There is one summary for this bill. Bill summaries are authored by CRS.

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Introduced in Senate (09/22/2006)

Military Commissions Act of 2006 - Authorizes the: (1) President to establish military commissions (commissions) to try alien unlawful enemy combatants engaged in hostilities against the United States for violations of the law of war and other triable offenses; (2) commissions to impose upon any person found guilty any sentence appropriate to the offense, including death or imprisonment for life; and (3) Secretary of Defense to carry out such sentences. Prohibits a combatant under trial from invoking the Geneva Conventions as a source of rights.

Amends the Uniform Code of Military Justice (UCMJ) to codify and establish procedures governing the use of commissions to try such combatants for violations of triable offenses. Makes eligible to serve on a commission any U.S. commissioned officer on active duty. Requires to be detailed to each commission a military judge, trial and military defense counsel, and reporters and interpreters. Requires at least five members in each commission.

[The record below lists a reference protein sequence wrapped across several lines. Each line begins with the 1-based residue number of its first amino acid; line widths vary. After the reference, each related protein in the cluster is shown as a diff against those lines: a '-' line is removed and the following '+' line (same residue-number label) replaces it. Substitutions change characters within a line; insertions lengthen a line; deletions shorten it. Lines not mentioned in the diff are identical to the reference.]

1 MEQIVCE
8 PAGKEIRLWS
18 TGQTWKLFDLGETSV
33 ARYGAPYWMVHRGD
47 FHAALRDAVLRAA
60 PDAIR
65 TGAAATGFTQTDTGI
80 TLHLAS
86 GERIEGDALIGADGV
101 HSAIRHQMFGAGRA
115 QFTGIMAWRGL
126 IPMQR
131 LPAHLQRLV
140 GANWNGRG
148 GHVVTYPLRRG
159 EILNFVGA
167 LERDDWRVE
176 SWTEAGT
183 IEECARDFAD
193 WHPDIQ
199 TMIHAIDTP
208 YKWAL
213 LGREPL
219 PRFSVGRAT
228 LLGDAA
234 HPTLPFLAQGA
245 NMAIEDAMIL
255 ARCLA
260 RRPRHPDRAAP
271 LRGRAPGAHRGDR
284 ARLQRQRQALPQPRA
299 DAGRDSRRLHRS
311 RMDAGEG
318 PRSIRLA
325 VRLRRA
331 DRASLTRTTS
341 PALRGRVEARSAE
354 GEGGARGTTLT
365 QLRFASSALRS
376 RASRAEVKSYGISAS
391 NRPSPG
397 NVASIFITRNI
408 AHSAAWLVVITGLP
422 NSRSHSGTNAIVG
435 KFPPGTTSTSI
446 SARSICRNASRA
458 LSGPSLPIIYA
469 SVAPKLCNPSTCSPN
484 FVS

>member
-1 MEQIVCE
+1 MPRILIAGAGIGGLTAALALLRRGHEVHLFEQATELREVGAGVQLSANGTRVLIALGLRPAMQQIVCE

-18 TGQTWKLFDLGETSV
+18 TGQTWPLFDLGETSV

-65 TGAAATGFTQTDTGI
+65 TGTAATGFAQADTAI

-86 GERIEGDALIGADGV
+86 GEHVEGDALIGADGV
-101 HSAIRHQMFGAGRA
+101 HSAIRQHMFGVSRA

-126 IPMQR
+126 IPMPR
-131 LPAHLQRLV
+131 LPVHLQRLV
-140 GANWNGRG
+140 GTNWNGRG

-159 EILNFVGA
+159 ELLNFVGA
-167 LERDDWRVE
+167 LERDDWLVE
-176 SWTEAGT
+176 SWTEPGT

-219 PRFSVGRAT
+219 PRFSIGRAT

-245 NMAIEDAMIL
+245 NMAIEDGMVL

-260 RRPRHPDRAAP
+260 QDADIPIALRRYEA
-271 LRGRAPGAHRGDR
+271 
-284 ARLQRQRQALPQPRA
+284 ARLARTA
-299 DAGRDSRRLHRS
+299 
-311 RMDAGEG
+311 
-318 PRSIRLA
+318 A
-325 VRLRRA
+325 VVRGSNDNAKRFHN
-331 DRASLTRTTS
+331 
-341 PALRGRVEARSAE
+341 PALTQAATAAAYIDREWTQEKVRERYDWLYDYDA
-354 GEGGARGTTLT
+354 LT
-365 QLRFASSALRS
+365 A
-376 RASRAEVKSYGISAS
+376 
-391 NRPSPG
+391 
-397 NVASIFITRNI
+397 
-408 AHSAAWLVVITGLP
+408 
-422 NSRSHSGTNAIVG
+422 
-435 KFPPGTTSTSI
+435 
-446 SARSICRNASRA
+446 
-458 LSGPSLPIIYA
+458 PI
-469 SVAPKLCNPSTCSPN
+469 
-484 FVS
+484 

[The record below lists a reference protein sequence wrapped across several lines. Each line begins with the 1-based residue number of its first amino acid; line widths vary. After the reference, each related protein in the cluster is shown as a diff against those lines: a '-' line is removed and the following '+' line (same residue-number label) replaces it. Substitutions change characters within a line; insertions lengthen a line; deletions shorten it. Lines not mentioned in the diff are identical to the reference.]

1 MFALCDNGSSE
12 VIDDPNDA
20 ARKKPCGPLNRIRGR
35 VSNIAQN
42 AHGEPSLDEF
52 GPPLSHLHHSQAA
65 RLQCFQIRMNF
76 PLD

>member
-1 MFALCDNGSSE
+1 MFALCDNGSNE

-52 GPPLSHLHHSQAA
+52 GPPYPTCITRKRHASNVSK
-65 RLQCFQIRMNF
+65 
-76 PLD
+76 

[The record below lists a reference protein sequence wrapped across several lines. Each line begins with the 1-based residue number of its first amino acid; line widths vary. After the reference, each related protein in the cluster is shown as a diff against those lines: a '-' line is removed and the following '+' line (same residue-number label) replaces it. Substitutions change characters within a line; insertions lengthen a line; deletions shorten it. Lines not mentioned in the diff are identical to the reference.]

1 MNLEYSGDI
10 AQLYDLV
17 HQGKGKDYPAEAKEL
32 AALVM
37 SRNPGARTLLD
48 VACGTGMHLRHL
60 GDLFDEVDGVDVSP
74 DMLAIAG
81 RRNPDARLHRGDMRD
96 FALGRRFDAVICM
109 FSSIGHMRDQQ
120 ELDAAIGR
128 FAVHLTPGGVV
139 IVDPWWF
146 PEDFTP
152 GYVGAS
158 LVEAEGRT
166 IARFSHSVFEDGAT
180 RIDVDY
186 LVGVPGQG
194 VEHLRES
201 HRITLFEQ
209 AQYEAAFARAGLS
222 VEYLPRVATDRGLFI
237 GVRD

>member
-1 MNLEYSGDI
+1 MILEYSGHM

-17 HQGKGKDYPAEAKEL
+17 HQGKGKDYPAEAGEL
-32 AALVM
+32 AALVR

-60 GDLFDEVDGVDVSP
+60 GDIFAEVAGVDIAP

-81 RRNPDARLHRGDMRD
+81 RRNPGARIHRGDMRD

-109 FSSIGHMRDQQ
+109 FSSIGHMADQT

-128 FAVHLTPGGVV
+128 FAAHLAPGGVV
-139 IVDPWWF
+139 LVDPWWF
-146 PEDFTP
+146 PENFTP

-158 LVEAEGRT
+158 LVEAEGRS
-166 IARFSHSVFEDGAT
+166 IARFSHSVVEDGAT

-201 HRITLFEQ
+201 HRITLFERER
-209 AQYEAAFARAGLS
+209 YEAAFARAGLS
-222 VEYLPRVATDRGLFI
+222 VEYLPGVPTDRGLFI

Prescribes, with respect to each established commission, pre-trial and trial procedures, including charges, rules of evidence, pleas, opportunity to obtain witnesses and other evidence, and defenses. Requires: (1) a two-thirds commission member vote for conviction; (2) a three-fourths member vote for a sentence of life imprisonment or confinement of more than ten years; and (3) a unanimous vote by at least 12 members in a case in which the death penalty is sought.

Prescribes post-trial procedures and reviews of commission actions, including appeal by the United States, rehearings, and review by the Court of Military Commission Review, the U.S. Court of Appeals for the District of Columbia, and the U.S. Supreme Court.

Outlines offenses triable by commissions.

Amends the federal criminal code to add certain actions to be considered violations of the War Crimes Act.

Terrorist Surveillance Act of 2006 - Amends the Foreign Intelligence Surveillance Act of 1978 (FISA) to establish a new title relating to electronic surveillance programs (programs). Gives the Foreign Intelligence Surveillance Court (established under FISA) jurisdiction to review programs that seek to obtain foreign intelligence information or to protect against international terrorism. Allows the Court to issue an order that authorizes a program for up to 90 days. Provides for congressional oversight of approved programs.